There are no official training requirements for a space tourism mission. Legally, if one chose to, they could just walk right up to the launch pad, strap in, and blast off without having any idea what to do at all once they got up there besides float around for a bit.
But the crew has spent the past six months taking on a training regimen with SpaceX, and they’ve also gone on a few bonding excursions to get comfortable with each other. (They will, after all, need to sleep, eat, use the bathroom and essentially become extremely close-quarter roommates during their three-day trip.)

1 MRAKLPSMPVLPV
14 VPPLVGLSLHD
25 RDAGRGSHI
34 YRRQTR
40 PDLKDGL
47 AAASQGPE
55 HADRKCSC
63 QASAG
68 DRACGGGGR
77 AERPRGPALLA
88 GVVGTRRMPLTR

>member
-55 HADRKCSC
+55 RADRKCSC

So far, they’ve:
- gotten acquainted with their Crew Dragon capsule and been fitted for spacesuits at SpaceX’s headquarters in Hawthorne, California
- hiked Mount Rainier in Washington state
- taken a spin in a centrifuge to get accustomed to the intense G-forces that will push them into their seats during launch and during reentry. (According to the Netflix documentary, Sembroski vomited.)
- flown in fighter jets
They’ve also studied the Crew Dragon manual forward and backward, used a special simulator to get their bearings in the capsule, and even done a 30-hour practice run.
“Throughout our training journey, it is front-loaded with a lot of academics. And then it moves into simulator work,” Isaacman told CNN Business. “What you don’t spend time training on is just the everyday normal stuff, like how are we going to take food out of the packaging without getting debris everywhere?”
For the record, the crew also practiced that too, for good measure.